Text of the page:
Candace Jones research interests include creative industries and professional services from the lenses of networks, vocabularies, institutional logics, and materiality.

She has published on range of creative industries, including film, music, architects and architecture, in a variety of top journals, including the Academy of Management ReviewAcademy of Management AnnalsAdministrative Science QuarterlyJournal of Organizational Behavior,Organization Science, and Organization Studies and Poetics.

In 2015, she co-edited the Oxford Handbook of Creative Industries with Jonathan Sapsed and Mark Lorenzen.

She is on the Editorial Review Boards of Academy of Management ReviewJournal of Professions and OrganizationOrganization Science andOrganization Studies.

Bringing the Boss's Politics In: Supervisor Political Ideology and the Gender Gap in Earnings
Professor Aparna Joshi, Smeal College of Business, Penn State University

14:00-15:30, 21 November 2016
Room W4.03, Cambridge Judge Business School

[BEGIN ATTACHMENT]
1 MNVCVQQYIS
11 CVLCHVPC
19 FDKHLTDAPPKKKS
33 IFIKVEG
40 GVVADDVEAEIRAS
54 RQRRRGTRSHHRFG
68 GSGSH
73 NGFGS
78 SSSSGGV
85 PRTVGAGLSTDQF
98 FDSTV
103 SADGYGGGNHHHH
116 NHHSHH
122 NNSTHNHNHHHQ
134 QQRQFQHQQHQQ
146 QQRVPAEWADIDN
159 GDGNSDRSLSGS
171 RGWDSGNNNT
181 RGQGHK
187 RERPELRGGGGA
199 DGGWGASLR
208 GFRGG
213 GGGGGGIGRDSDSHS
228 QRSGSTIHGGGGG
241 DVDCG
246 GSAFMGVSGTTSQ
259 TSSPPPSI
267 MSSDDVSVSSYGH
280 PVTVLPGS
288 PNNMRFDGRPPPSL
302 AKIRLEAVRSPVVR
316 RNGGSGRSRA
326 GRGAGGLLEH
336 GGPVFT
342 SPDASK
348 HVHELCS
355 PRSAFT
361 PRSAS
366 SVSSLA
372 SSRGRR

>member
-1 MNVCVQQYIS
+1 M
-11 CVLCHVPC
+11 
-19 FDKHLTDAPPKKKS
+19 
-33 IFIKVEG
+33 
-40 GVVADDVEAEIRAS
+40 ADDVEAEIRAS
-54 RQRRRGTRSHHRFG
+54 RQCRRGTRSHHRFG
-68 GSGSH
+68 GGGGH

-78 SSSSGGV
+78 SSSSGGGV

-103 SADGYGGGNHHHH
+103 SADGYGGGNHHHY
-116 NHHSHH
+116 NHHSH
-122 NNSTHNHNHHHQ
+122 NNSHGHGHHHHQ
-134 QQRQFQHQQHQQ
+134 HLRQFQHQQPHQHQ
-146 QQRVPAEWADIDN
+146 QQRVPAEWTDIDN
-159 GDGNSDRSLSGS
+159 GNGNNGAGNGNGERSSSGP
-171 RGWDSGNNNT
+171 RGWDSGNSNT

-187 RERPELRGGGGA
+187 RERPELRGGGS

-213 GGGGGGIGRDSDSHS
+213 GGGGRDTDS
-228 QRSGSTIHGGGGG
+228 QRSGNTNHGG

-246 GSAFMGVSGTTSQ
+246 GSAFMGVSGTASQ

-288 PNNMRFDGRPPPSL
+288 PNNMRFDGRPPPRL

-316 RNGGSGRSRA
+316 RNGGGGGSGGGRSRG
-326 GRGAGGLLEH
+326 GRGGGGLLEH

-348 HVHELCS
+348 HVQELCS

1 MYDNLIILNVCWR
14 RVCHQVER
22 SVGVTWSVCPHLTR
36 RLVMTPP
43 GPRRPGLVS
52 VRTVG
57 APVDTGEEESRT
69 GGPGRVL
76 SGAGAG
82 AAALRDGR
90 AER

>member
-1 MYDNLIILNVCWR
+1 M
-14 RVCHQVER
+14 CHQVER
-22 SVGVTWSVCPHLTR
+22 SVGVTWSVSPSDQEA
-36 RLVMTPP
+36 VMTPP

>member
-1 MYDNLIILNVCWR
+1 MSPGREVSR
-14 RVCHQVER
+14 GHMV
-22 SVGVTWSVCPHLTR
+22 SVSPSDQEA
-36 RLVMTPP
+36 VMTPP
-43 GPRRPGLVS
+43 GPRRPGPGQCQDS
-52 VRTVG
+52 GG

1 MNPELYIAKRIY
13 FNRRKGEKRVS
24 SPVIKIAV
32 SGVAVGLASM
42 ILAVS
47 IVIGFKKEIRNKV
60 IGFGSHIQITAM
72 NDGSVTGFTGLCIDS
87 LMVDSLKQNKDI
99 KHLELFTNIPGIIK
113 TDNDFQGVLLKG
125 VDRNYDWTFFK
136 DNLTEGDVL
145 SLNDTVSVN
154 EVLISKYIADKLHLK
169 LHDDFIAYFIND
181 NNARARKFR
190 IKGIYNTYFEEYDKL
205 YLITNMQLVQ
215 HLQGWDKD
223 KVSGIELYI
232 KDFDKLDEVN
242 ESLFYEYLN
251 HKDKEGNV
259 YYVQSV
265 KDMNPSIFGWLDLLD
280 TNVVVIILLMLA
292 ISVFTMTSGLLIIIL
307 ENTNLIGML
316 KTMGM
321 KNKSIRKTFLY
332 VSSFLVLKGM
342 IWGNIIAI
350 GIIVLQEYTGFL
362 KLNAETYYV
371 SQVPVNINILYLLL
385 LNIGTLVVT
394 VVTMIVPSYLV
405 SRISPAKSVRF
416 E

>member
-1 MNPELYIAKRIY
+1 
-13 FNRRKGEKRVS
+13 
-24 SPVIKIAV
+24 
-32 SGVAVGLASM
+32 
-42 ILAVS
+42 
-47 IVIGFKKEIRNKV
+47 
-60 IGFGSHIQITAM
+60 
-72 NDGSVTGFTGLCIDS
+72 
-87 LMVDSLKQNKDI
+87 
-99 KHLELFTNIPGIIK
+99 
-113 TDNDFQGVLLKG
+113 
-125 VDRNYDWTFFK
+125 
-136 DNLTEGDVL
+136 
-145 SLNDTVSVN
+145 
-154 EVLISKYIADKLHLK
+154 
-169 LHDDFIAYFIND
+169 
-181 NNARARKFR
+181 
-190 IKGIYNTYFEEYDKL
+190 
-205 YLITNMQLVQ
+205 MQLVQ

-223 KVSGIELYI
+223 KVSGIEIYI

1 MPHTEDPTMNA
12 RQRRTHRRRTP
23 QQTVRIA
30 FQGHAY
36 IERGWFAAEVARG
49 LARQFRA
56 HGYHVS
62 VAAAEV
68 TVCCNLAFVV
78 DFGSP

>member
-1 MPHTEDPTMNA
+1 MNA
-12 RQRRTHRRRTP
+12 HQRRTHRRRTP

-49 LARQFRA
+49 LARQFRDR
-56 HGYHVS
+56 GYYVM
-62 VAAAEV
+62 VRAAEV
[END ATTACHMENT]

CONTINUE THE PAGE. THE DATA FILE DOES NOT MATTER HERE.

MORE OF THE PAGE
The gender gap in earnings and rewards remains persistent across many professional and managerial work contexts. In these settings, where there are few objective criteria for performance and organisational mechanisms are weak, we propose that personal political values can serve as a powerful influence on whether supervisors reduce or enhance inequalities in performance-based rewards. We develop theory about how political liberalism versus conservatism, reflecting different views on social inequality and social change, affect supervisors' perceptions and allocative decision making. Combining internal personnel and billings data with publicly-available political donation records in a large law firm, we test the effect of political ideology among supervising law firm partners on the performance-based bonuses awarded to male and female subordinate lawyers. We find the male-female gender gap in performance-based pay is reduced for professional workers tied to liberal supervisors, relative to conservative supervisors. We further find this political ideology effect increases for workers with greater seniority in the organisation. Our findings contribute to an understanding of the determinants of the gender earnings gap, suggesting that in settings where managers have leeway over rewards and careers, their personal political beliefs have an important influence on outcomes for male and female workers.

Speaker bio